The rules in place in the NEC specifically address the conductors installed but not the splice. An example of where a splice is required to be approved for a wet location is in an underground location as seen in Section 300.5(B). In your installation, the NEC does not require splices to be approved for a wet location. It is interesting that, during the public input stage for the 2017 NEC, there is a proposed revision in 410.56(D) to require splices to be listed for damp or wet locations. A similar action for other wet location splices in junction boxes, etc., did not occur.


Fine-stranded wire terminations


Do all fine-stranded conductor terminations require special compression-type connectors? During a solar photovoltaic (PV) installation, we learned that the NEC contains such a rule. On the engineer’s drawings, there was a note that required conductors with more strands than Class B or C type conductors to be terminated only with special compression connector types listed for the cable type. The engineer said it was a requirement for all PV systems. We were not able to find the requirement in Article 690. Does this apply to all conductor sizes?


The engineer was referencing a general requirement that applies to all conductors more fine-stranded than Class B and C stranding. This requirement is not limited to solar PV installations and applies to all installations of fine-stranded conductors and cables without regard to conductor size. Article 690 specifically references the general rule. Section 690.31(H) requires flexible, fine-stranded cables to be terminated only with terminals, lugs, devices or connectors in accordance with Section 110.14, which contains the general rule. Connectors and terminals for these fine-stranded conductors are required to be identified for the specific conductor class or classes.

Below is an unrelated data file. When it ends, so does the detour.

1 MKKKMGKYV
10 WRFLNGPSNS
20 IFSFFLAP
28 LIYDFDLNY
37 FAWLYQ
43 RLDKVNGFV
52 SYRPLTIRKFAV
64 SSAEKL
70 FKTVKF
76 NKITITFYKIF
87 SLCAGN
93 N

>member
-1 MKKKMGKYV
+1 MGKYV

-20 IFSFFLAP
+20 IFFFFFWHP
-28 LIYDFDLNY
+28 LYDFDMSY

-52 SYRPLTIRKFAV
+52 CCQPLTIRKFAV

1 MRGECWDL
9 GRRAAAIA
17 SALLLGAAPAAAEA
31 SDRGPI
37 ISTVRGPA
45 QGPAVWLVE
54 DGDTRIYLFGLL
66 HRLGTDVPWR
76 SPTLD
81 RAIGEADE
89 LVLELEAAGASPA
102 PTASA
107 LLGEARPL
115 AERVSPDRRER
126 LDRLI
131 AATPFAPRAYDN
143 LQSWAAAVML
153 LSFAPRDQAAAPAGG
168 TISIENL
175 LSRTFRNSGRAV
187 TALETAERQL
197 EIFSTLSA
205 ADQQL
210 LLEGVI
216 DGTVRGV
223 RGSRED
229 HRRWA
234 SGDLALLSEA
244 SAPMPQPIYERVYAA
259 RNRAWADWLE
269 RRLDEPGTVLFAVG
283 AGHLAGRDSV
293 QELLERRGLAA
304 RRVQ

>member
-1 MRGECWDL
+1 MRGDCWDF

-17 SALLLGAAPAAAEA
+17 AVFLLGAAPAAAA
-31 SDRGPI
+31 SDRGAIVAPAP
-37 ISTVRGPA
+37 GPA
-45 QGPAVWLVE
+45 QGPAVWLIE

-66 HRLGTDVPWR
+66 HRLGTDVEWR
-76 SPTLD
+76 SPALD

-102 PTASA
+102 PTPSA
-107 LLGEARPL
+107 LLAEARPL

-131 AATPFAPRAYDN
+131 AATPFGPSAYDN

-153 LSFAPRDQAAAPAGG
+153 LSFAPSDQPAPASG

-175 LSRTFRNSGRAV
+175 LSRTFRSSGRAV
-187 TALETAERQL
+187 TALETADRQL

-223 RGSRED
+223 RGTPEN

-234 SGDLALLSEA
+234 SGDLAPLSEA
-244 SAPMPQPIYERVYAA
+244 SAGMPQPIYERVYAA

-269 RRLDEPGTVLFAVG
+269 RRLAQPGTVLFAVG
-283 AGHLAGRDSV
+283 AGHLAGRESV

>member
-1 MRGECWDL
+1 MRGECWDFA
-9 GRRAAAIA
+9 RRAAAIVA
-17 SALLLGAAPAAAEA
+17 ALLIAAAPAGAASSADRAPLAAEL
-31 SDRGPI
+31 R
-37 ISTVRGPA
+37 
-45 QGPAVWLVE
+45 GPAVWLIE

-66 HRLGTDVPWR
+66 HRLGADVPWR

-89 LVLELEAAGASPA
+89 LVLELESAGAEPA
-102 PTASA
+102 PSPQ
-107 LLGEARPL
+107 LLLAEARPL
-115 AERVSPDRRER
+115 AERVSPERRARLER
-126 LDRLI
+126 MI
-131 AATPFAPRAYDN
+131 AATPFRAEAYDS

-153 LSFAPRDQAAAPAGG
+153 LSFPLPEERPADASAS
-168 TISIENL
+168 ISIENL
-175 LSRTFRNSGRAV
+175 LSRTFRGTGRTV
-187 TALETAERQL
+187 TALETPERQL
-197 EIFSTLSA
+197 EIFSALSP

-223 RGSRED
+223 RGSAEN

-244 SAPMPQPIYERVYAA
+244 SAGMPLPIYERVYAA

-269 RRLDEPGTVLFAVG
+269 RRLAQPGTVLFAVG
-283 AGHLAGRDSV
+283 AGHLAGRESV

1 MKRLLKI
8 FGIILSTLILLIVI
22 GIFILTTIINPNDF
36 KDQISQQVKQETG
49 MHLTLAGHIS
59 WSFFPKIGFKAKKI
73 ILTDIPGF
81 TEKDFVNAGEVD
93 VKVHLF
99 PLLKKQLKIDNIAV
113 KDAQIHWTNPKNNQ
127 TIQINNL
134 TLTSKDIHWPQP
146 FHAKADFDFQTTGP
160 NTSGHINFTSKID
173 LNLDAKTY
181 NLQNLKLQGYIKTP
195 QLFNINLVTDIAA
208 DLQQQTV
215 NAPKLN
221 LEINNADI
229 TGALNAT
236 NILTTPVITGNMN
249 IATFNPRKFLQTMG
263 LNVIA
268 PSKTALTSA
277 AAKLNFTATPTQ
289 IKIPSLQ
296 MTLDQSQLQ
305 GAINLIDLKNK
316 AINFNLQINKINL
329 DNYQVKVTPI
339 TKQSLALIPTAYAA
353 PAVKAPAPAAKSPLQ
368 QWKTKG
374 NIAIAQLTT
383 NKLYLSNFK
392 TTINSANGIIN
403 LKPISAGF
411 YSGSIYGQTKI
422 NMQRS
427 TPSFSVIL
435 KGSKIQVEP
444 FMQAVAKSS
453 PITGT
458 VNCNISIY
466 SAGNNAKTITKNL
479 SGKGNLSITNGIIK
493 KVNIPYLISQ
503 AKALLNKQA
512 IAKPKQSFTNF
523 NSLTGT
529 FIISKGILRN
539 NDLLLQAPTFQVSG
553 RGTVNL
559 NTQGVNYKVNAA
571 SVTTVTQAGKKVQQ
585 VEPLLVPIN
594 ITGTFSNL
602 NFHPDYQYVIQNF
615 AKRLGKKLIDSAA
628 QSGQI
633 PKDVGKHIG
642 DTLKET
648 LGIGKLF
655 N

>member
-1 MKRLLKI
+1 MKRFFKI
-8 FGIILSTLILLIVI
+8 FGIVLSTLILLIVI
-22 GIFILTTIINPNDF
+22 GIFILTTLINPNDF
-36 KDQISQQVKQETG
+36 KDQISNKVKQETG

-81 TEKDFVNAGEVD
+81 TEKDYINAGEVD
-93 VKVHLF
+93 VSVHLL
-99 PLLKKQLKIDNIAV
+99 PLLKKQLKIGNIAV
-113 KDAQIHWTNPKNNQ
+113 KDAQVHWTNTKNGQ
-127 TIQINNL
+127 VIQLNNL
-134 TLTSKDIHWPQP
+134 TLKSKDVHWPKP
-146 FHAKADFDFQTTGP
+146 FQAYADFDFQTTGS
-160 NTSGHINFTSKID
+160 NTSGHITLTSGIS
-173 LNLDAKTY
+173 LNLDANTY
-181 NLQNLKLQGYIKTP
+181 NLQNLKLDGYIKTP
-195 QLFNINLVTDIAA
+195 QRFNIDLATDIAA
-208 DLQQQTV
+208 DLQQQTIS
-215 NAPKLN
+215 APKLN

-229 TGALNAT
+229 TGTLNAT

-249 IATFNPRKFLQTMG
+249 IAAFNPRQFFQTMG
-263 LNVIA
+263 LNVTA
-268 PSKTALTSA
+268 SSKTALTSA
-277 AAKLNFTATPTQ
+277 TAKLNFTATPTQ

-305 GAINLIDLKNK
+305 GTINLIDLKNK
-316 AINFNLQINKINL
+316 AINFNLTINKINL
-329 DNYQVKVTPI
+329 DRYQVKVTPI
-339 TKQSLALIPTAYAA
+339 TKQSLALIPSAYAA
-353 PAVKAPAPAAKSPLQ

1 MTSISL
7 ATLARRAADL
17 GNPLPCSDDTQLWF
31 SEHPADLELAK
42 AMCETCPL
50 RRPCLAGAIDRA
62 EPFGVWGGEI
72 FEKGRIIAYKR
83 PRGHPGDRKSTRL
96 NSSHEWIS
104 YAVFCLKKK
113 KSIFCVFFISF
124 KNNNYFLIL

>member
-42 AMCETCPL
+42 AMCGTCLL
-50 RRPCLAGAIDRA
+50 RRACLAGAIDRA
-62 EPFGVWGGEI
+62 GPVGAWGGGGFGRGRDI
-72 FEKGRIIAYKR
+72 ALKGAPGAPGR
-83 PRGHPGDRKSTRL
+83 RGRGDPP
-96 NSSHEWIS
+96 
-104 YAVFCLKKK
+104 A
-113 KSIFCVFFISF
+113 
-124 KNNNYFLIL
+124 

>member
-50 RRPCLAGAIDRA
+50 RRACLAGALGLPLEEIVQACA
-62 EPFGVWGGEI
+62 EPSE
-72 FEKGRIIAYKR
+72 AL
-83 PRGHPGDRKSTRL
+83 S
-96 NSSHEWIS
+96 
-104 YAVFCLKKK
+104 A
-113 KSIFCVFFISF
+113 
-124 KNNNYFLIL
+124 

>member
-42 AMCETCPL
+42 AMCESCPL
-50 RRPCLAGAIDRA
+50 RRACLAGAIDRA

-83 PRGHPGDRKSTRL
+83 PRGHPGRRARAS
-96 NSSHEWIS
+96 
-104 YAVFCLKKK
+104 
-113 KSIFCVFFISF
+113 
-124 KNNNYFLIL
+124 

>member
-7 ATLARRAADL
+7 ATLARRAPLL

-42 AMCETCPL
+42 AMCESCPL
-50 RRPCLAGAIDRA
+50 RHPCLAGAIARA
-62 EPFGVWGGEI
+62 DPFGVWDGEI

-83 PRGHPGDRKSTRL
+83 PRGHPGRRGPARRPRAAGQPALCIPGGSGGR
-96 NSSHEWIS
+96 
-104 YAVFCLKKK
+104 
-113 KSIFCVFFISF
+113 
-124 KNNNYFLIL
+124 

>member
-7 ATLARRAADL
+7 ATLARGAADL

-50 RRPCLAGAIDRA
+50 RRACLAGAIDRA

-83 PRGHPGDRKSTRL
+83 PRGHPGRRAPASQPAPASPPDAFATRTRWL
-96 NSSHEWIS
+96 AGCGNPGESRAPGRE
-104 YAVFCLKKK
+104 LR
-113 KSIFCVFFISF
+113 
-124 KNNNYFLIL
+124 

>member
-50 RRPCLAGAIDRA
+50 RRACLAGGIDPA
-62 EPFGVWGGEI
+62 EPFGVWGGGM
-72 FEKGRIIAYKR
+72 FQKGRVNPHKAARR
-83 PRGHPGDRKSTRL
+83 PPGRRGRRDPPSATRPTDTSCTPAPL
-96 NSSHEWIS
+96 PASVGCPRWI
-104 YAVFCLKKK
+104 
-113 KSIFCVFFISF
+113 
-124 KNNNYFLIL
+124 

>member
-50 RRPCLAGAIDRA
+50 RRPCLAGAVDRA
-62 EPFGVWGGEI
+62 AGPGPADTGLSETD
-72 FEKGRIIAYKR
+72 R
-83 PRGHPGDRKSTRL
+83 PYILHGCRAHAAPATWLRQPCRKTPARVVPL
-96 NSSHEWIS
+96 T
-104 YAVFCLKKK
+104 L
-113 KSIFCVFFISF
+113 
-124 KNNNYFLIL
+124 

The general rule in Section 110.14 sends the Code user to Chapter 9, Table 10, to determine if a cable is more finely stranded than Class B or C. For example, consider a 250 kcmil copper conductor. In Class B, there would be 37 strands and, in Class C, there are 61. If we consider a 250 kcmil copper conductor in Class D power-type cabling, where extra flexible stranding is required, there will be 91 strands, and the conductor must be terminated in a connector or terminal identified for Class D. There is no general requirement that the connector be of the compression type. The requirement is that the connector or terminal be identified for the conductor class.